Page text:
1112 artistry submission



Class 40 — Friday May 7

One more chance to be a class

Dream big and work hard — Celebrate diversity — Always pay forward


Look both ways


Agenda

  • Answer questions

Thanks again to the TAs

birthday gift ducks for CS

Want to be a TA for CS 1112


Project — Traveling Salesperson Problem assistance

Due Saturday May 8

Will be available on Friday during class time

In the below Wikipedia figure, the red dots represent city locations and the tour of edges connecting them is the least length of all tours.

from wikipedi Travelling_salesman_problem/media

Files


Discussion

  • The Traveling Salesperson Problem (TSP) is one of the most famous problems in Computer Science. See wikipedia for a good discussion.
  • The input to the problem is a list of n city locations.
3 TSP tours
  • The locations of the above points are given by the list cities.

cities = [ (281, 234), (515, 321), (738, 44), (530, 60), (410, 377), (135, 293),

  (883, 158), (366, 307), (380, 166), (881, 34) ]

  • A solution to the TSP problem determines the best tour of the cities.
  • A tour indicates how to go from city to city in a way that never revisits any city except for finally going back to the start city.
  • The distance between two cities is the length of the edge that directly connects them. This type of distance is known an Euclidean distance.
  • The best tour is the one that has the least distance of all possible tours.
  • A tour is stored as an arrangement of indices from 0 through n-1,
  • What is intriguing about the TSP problem is that no one knows whether it is possible to quickly guarantee finding an optimal tour. Most Computer Scientists guess that it is not possible to quickly guarantee an optimal tour.
3 TSP tours
  • The above tours are gotten using the below orderings.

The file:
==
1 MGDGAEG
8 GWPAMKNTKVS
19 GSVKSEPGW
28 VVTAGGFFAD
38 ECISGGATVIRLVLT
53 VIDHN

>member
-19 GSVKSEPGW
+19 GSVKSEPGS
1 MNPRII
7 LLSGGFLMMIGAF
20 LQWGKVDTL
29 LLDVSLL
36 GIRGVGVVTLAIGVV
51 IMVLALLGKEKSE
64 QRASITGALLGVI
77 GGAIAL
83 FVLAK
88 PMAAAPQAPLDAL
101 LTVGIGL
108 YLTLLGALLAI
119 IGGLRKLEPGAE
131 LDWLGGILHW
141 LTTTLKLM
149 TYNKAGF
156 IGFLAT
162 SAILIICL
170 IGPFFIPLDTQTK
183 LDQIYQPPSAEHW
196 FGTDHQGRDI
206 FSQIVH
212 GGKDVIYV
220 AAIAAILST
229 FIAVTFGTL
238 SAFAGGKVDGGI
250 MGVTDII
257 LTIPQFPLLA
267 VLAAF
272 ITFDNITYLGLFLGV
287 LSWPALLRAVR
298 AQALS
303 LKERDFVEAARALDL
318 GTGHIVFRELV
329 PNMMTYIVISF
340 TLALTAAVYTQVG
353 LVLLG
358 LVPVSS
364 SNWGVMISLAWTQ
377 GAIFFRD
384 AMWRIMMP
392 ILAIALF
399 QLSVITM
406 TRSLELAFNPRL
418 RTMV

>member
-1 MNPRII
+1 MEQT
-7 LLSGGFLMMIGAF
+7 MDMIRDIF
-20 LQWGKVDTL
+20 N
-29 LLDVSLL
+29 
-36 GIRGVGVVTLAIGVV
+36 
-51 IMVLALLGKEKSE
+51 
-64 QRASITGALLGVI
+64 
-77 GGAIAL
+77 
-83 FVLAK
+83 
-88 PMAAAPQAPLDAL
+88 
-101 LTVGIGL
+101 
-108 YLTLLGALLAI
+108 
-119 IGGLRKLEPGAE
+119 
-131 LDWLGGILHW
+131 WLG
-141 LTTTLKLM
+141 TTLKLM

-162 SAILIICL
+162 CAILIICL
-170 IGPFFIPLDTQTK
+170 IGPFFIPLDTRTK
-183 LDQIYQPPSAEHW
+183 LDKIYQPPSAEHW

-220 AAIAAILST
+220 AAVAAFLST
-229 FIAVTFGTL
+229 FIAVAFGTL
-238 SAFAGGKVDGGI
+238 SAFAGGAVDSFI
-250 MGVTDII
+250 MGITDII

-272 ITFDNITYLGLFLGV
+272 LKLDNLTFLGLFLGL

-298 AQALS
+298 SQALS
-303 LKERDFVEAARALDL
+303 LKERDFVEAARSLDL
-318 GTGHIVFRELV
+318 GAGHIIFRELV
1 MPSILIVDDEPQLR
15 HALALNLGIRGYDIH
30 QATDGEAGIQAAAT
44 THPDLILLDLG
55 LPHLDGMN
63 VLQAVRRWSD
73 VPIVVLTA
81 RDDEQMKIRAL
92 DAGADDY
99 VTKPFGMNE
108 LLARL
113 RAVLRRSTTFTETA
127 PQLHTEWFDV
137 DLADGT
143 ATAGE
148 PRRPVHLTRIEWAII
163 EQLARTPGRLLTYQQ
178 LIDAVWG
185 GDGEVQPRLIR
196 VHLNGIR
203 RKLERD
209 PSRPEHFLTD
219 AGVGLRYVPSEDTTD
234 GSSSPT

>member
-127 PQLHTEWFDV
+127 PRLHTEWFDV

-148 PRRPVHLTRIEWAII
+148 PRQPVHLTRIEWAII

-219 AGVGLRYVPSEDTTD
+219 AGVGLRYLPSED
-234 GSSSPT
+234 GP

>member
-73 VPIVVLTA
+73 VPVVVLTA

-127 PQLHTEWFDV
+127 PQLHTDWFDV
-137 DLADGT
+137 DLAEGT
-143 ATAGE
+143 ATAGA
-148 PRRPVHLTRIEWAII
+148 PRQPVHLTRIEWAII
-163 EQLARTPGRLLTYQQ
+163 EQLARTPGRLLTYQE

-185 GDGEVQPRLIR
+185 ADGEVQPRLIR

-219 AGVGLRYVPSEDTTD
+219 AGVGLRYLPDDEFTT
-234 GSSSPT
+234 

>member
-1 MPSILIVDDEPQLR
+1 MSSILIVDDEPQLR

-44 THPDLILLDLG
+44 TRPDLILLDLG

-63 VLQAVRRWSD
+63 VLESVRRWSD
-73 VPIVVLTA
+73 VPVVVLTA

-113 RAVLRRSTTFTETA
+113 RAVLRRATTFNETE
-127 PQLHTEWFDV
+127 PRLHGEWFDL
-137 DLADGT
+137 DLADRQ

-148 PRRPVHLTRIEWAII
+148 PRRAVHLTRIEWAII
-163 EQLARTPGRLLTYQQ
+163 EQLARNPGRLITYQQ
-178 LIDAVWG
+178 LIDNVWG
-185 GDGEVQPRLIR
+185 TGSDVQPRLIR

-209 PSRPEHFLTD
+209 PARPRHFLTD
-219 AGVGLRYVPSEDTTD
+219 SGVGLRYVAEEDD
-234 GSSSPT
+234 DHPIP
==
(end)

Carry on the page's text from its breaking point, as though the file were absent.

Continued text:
start_tour = [ 0, 7, 4, 8, 1, 3, 9, 6, 2, 5 ]

mid_tour = [ 0, 7, 5, 4, 1, 2, 9, 6, 3, 8 ]

end_tour = [ 0, 5, 4, 1, 7, 8, 3, 2, 9, 6 ]



Your task

  • Implement six functions to assist someone who is trying come with a heuristic strategy to generate a good solution.

Function d( cities, i1, i2 )

  • Parameter cities is a list of points; where a point is an pair of x-coordinate and y-coordinate values.
  • Parameters i1 and i2 are indexes into cities.
  • The function returns the Euclidean distance between cities i1 and i2.
  • Suppose x1 and y1 are the coordinate values for city i1.
  • Suppose x2 and y2 are the coordinate values for city i2.
  • The distance between the two cities is euclidean distance formula
  • The Python exponentiation operator ** allows decimal operands. So, it can be used for both squaring and square rooting.
  • The built-in tester should produce the following output

testing d()

cities: [(281, 468), (515, 643), (738, 88), (530, 120), (410, 754)]

a: 2

b: 4

d( cities, a, b ): 742.3880386967452



Function swap( tour, i1, i2 )

  • Parameter tour is an arrangement (list) of the integers in the range( 0, n ).
  • The function swaps the values at tour[ i1 ] and tour[ i2 ]
  • The function does not do a return.
  • The built-in tester should produce the following output

testing swap()

i1: 2

i2: 4

tour before swapping at indices i1 and i2: [4, 3, 1, 0, 2]